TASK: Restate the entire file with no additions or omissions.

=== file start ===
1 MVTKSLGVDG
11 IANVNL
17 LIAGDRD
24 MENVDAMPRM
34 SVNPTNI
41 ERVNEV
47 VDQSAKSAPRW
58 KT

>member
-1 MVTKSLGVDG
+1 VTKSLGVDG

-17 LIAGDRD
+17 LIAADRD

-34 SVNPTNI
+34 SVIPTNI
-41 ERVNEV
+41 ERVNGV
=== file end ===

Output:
1 MVTKSLGVDG
11 IANVNL
17 LIAGDRD
24 MENVDAMPRM
34 SVNPTNI
41 ERVNEV
47 VDQSAKSAPRW
58 KT

>member
-1 MVTKSLGVDG
+1 VTKSLGVDG

-17 LIAGDRD
+17 LIAADRD

-34 SVNPTNI
+34 SVIPTNI
-41 ERVNEV
+41 ERVNGV